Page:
It is known that the acute effects of stretching on muscle performance produce significant effect although the parameters associated with these effects have not been fully explored.[9] Therefore, the primary aim of investigation was to evaluate the kinematic profile that female volleyball athletes exhibit during vertical jumping after static stretching and dynamic stretching, to examine the acute effects of static stretching, dynamic stretching, and no stretching methods on 20 m sprint performance in female volleyball players, and to compare the acute effects of a static stretching and dynamic stretching protocol on flexibility reaction time, agility, and balance in female volleyball players.


  Materials and Methods Top


Thirty-six state-level female volleyball players (age 20.3 ± 1.60 years, height 164.68 ± 6.26 cm, weight 51.95 ± 5.45 kg), having minimum 2 years of experience, were randomly recruited using lottery method for this investigation. The procedures were explained to participants and they read and signed the informed consent form. This investigation and all protocols utilized were approved by the Institutional Ethical Committee, Guru Nanak Dev University, Amritsar. It was ensured that the participants were state-level volleyball players in the age limit of 18–25 years, with no existing musculoskeletal problems of lower limb such as fracture, sprain, or strain. They had no recent lower extremity orthopedic injuries sustained within the last 6 months and had no existing medical problems. At the time of experimental testing, participants also participated in regular strength training and plyometric training, volleyball drills, and weekend competitions, under the supervision of strength and conditioning coaches. Frequency and duration of participation varied from 2 to 5 days per week and 50–60 min per se ssion. To prevent any potential diurnal variation in performance measures, participants were asked to report to the laboratory at approximately the same time for every session.

Experimental design

The participants of the study were randomly divided into three groups: control group (Group A, n = 12), static stretching group (Group B, n = 12), and dynamic stretching group (Group C, n = 12). Group A served as a control while Group B and Group C performed static and dynamic stretching exercises, respectively, for 7 min. Kinematic performance parameters of jump, reaction time, and balance were assessed using kinematic measurement system (KMSMAN Win Version 2003). Sprint time was assessed using 20 m sprint test. Agility was assessed with Illinois agility test and flexibility was assessed using sit and reach test. Pre- and post-intervention values were taken in their respective groups.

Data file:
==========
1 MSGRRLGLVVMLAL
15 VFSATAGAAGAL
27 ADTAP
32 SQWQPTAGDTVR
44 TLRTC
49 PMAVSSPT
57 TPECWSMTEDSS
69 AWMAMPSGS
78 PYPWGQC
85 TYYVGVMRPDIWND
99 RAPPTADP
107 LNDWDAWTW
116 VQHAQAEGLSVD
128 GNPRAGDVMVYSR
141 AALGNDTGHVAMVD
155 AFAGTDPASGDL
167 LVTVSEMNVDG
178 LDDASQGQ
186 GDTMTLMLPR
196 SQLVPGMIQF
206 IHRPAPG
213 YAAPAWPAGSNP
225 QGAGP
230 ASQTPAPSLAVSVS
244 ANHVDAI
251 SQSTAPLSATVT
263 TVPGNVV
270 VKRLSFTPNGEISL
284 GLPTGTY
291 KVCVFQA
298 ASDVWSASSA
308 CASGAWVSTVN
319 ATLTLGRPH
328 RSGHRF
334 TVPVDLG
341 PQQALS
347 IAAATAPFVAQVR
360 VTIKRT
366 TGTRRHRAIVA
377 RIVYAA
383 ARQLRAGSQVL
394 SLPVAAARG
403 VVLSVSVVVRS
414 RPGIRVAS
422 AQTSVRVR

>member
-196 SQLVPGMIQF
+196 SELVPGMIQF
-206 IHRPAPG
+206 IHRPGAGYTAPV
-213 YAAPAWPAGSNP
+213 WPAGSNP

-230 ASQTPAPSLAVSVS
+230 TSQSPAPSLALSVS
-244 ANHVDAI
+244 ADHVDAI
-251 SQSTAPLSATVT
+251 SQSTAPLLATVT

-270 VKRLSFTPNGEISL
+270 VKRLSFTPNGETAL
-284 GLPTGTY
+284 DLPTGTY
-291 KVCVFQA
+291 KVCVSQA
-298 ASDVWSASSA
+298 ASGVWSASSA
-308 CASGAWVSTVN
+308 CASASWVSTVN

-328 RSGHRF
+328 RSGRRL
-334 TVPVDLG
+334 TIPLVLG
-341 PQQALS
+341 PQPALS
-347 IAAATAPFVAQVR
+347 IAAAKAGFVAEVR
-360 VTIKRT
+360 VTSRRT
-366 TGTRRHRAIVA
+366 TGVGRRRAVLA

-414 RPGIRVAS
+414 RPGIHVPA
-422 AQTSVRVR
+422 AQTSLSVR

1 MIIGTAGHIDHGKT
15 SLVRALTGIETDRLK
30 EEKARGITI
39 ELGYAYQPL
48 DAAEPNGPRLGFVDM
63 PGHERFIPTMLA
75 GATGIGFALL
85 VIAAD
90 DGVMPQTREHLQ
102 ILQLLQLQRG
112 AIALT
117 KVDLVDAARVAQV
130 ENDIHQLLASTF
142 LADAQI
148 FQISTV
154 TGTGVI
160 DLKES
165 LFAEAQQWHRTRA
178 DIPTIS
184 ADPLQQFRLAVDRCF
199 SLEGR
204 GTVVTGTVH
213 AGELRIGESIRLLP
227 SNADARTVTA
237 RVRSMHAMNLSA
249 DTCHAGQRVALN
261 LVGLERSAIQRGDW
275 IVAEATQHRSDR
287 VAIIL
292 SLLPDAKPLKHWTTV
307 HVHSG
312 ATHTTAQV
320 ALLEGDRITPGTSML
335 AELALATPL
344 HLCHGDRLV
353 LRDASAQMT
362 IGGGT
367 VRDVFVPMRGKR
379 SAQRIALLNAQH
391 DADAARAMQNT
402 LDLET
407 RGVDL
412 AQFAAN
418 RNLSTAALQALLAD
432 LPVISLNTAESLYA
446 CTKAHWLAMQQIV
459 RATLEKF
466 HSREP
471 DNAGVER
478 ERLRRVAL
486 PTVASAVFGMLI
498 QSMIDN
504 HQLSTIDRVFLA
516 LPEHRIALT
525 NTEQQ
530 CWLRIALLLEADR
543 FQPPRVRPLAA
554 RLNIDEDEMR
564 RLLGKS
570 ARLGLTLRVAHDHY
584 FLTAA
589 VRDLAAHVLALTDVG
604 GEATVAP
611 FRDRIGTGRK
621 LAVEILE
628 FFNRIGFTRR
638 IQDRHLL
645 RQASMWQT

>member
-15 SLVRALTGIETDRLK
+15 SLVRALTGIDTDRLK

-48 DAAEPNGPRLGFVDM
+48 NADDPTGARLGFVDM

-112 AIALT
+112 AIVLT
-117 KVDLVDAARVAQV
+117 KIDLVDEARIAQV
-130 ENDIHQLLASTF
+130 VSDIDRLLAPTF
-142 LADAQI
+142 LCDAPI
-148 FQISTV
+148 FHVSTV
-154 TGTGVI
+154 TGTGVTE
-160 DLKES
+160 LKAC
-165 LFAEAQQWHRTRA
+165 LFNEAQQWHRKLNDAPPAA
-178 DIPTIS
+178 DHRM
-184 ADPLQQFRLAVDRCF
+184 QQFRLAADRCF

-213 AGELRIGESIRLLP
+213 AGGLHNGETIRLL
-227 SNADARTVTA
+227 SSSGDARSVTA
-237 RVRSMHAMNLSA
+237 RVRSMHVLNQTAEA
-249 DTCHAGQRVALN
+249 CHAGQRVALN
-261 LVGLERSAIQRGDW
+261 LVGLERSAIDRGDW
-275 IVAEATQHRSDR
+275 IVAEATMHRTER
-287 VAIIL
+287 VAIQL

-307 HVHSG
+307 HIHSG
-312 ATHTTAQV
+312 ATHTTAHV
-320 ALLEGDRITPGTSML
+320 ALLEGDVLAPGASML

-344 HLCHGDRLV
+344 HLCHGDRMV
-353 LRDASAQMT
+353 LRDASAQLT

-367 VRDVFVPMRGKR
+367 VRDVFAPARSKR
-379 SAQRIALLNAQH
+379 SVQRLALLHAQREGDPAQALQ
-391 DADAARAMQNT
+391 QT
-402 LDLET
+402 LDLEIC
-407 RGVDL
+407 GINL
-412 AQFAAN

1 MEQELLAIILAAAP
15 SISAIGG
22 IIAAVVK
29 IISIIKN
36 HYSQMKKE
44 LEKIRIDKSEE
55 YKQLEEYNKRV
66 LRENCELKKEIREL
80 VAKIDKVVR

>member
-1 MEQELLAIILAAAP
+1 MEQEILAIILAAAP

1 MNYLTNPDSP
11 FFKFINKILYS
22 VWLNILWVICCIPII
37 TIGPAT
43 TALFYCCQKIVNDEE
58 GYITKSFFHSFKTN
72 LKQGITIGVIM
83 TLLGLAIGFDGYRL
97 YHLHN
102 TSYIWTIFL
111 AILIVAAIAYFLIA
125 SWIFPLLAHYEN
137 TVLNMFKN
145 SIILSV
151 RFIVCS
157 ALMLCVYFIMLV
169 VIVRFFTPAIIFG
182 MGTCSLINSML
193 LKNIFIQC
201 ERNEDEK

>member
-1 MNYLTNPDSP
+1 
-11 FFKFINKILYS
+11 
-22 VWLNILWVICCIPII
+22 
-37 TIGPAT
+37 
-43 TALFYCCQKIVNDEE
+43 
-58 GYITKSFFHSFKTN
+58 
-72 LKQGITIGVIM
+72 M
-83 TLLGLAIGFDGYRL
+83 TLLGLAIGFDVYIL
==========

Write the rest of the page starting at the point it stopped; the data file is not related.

Exercise protocol – for 7 min

Participants of Group A did not receive any exercise; instead, they took rest for 7 min after preintervention values were calculated. Group B and Group C received static and dynamic stretching exercises, respectively, which are described in [Table 1].
Table 1: Description of static dynamic stretching procedures

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Statistical analysis

Student's paired t-test was used within the groups to compare mean ± standard deviation, for all the parameters at baseline and at the end of 7 min for all the three groups after intervention. Differences between the groups were compared using analysis of variance (ANOVA). Statistical difference was further analyzed by post hoc analysis using Turkey's honestly significant difference method. SPSS Statistics for Windows, version 17.0 statistical software (IBM) was used for data analysis. In this study, P < 0.05 has been considered statistically significant.


  Result Top


[Table 2] describes the demographic characteristics of the volleyball players. A total of 36 participants were recruited and all of participants completed the study. Mean values of ages (years) of the three groups (Groups A, B, and C) were 20.17 ± 1.9, 20.31 ± 1.2, and 20.42 ± 1.7; mean heights (cm) were 164.49 ± 8.6, 162.48 ± 6.5, and 167.08 ± 3.6; mean weights (kg) were 51.05 ± 4.0, 51.31 ± 6.6, and 53.5 ± 5.8; and mean body mass indexes were 19.08 ± 1.6, 19.55 ± 1.7, and 19.26 ± 1.5, respectively. There were no significant differences in demographic characteristics between all three groups. [Table 3] describes pre- and post-intervention changes in kinematic and physical performance variables among all the three groups.
Table 2: Demographic data of study group

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Table 3: Pre- and post-intervention changes in kinematic and physical performance variables of control group, static stretching group, and dynamic stretching group

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Within-group comparison showed that average relative power, flexibility, sprint time, and number of contacts (balance) found to be significant in both, static, as well as in dynamic stretching groups (P < 0.05). Dynamic stretching showed significant improvement (P < 0.05) in average absolute power, contact time, flight:contact ratio, and first average step time in within-group comparison, whereas nonsignificant differences were found in static stretching group for these parameters.